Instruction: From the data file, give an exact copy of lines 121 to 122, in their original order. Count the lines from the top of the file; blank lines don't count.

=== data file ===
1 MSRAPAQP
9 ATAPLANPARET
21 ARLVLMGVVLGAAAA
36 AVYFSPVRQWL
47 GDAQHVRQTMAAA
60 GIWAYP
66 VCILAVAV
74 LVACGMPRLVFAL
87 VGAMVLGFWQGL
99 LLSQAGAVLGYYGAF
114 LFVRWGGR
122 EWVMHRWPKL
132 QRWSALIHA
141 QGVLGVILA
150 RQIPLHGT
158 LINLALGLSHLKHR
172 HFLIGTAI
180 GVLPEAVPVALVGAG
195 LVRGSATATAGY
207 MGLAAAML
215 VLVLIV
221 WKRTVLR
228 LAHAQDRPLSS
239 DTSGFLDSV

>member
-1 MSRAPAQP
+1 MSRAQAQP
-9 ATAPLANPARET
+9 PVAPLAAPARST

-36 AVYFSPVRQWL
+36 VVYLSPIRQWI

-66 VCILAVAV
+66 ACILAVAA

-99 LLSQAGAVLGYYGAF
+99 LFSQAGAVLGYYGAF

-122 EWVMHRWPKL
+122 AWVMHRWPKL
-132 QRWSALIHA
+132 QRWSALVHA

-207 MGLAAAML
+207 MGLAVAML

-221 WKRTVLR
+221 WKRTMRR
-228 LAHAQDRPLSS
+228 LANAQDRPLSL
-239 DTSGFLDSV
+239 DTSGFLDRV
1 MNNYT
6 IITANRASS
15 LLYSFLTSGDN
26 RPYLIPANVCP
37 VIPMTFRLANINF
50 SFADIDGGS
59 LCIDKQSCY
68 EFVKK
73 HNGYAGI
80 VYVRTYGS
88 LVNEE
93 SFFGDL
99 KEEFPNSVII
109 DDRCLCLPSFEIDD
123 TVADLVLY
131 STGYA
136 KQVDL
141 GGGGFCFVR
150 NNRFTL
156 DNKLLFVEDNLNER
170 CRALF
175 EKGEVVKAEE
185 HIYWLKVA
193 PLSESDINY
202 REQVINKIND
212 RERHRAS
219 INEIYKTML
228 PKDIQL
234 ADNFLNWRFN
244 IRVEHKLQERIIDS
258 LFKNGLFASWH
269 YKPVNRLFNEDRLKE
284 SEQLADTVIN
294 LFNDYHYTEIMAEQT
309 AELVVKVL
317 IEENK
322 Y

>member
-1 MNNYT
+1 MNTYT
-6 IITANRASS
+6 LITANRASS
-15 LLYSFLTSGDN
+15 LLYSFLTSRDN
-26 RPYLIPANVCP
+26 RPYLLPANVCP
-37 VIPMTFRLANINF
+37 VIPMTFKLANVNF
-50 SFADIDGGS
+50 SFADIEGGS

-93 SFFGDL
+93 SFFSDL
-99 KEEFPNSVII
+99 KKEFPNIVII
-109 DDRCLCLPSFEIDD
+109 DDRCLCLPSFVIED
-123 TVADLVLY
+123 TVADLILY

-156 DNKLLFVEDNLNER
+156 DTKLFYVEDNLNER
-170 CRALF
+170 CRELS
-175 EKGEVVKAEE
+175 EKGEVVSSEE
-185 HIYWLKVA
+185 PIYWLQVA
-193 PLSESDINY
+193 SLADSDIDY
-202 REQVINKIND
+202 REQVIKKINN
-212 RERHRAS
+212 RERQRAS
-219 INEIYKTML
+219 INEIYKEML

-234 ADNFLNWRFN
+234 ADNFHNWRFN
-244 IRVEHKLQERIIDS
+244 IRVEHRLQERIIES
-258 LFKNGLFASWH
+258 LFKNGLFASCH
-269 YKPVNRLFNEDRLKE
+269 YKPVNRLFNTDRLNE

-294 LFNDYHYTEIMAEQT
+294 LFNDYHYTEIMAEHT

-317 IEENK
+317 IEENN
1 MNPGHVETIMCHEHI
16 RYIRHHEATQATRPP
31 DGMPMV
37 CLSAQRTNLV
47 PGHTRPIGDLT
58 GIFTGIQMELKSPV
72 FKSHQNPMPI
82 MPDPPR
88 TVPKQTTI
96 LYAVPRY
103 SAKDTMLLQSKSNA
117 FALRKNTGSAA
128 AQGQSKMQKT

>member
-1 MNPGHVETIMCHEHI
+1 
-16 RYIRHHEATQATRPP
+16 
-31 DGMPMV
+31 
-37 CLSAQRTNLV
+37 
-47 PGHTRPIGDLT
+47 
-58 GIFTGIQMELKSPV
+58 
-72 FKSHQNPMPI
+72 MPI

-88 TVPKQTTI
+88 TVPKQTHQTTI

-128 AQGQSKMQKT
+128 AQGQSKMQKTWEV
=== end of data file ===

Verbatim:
+219 INEIYKEML

-234 ADNFLNWRFN